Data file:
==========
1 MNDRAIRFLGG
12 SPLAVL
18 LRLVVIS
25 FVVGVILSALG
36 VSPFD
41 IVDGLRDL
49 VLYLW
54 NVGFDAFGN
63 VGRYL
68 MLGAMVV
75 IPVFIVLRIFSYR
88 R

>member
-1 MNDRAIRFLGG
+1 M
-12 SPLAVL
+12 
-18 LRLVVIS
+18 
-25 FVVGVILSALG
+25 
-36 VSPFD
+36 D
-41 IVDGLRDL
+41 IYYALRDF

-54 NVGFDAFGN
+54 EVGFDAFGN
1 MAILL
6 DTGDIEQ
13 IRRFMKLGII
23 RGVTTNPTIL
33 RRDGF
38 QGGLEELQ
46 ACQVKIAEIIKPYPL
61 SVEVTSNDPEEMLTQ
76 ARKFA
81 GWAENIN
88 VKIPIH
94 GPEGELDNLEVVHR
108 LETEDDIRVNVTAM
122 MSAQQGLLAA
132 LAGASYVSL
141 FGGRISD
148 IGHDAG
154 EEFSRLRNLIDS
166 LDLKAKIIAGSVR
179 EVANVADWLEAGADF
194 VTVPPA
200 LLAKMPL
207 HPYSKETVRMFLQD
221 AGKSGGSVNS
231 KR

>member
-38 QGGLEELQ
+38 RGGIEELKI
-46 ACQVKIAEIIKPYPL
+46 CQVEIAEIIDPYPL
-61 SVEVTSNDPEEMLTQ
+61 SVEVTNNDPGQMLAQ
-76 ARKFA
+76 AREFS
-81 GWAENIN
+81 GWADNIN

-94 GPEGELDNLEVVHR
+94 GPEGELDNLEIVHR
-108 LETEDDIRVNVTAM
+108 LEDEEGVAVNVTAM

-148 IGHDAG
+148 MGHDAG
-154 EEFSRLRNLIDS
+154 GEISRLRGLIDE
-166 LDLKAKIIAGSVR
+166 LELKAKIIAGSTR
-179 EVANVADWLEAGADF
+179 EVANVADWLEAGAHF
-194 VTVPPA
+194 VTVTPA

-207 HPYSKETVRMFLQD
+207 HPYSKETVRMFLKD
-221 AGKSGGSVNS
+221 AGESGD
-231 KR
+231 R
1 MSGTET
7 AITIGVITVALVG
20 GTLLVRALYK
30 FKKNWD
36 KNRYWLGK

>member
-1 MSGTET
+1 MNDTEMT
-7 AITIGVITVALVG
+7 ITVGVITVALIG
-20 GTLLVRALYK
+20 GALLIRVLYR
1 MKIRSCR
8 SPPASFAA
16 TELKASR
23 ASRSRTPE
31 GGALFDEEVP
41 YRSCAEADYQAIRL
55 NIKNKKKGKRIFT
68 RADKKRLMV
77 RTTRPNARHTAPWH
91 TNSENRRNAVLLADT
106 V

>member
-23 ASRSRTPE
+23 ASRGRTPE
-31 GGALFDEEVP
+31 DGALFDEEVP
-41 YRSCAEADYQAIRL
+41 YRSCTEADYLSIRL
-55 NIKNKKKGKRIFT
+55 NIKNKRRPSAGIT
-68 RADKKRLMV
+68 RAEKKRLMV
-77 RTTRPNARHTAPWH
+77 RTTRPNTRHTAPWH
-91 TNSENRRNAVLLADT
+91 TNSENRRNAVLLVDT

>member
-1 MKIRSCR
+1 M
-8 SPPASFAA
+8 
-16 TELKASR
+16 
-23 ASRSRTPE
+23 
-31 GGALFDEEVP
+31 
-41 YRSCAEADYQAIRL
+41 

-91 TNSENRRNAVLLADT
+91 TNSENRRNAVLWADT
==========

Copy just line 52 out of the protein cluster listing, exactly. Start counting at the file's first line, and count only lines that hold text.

231 KR